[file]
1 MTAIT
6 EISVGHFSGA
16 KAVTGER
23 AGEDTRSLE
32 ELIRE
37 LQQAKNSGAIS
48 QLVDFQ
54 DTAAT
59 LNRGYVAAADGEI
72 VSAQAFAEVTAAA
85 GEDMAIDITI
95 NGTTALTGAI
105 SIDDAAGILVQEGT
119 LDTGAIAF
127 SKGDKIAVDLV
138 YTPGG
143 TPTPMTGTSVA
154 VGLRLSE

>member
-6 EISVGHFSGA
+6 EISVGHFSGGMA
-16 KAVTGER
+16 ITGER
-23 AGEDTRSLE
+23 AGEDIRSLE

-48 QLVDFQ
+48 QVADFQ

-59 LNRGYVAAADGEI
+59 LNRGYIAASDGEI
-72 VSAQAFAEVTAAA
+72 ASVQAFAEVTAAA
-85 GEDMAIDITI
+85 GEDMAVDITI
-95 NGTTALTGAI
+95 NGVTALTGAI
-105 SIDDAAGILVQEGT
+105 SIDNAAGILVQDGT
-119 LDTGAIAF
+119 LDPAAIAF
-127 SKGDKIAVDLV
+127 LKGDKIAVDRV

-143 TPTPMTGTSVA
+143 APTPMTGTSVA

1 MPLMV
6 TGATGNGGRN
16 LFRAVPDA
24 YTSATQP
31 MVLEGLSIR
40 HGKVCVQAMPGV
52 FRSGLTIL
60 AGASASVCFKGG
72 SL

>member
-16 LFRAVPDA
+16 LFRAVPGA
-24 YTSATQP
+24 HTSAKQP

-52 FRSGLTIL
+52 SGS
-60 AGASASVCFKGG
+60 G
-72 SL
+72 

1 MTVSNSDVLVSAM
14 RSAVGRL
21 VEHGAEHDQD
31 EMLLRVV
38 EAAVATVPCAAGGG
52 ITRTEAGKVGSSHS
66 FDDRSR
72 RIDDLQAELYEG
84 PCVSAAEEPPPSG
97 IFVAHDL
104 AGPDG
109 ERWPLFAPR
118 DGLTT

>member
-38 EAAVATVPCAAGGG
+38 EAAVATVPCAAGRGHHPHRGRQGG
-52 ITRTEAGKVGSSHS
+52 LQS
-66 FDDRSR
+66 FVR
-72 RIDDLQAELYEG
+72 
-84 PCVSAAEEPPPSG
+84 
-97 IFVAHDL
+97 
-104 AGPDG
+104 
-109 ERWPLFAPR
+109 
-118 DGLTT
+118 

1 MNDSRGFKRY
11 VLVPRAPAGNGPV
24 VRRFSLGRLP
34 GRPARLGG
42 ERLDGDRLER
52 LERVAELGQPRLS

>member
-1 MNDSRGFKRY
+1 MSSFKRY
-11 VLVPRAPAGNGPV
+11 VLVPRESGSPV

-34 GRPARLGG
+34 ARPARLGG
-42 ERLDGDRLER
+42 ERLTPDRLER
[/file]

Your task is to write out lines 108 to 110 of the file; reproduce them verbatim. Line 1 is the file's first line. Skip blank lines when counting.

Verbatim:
+34 ARPARLGG
-42 ERLDGDRLER
+42 ERLTPDRLER